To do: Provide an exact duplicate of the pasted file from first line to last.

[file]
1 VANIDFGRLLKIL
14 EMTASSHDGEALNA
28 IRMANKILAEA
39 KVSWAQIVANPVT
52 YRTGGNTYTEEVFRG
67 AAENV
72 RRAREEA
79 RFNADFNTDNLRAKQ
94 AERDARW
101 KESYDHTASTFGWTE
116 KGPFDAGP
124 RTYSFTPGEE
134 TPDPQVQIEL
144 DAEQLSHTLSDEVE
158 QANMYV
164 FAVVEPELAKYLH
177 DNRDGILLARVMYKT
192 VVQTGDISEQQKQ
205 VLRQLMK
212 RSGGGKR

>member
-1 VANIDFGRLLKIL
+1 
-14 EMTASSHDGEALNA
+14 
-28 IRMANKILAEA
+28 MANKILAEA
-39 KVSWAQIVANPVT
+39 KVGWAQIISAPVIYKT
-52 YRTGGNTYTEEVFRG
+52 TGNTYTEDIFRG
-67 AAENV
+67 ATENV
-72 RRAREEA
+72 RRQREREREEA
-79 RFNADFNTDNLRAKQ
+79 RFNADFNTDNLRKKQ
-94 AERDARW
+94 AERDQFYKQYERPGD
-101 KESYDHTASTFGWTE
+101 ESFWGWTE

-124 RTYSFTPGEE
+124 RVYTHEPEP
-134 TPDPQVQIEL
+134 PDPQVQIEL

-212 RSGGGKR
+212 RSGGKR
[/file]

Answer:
1 VANIDFGRLLKIL
14 EMTASSHDGEALNA
28 IRMANKILAEA
39 KVSWAQIVANPVT
52 YRTGGNTYTEEVFRG
67 AAENV
72 RRAREEA
79 RFNADFNTDNLRAKQ
94 AERDARW
101 KESYDHTASTFGWTE
116 KGPFDAGP
124 RTYSFTPGEE
134 TPDPQVQIEL
144 DAEQLSHTLSDEVE
158 QANMYV
164 FAVVEPELAKYLH
177 DNRDGILLARVMYKT
192 VVQTGDISEQQKQ
205 VLRQLMK
212 RSGGGKR

>member
-1 VANIDFGRLLKIL
+1 
-14 EMTASSHDGEALNA
+14 
-28 IRMANKILAEA
+28 MANKILAEA
-39 KVSWAQIVANPVT
+39 KVGWAQIISAPVIYKT
-52 YRTGGNTYTEEVFRG
+52 TGNTYTEDIFRG
-67 AAENV
+67 ATENV
-72 RRAREEA
+72 RRQREREREEA
-79 RFNADFNTDNLRAKQ
+79 RFNADFNTDNLRKKQ
-94 AERDARW
+94 AERDQFYKQYERPGD
-101 KESYDHTASTFGWTE
+101 ESFWGWTE

-124 RTYSFTPGEE
+124 RVYTHEPEP
-134 TPDPQVQIEL
+134 PDPQVQIEL

-212 RSGGGKR
+212 RSGGKR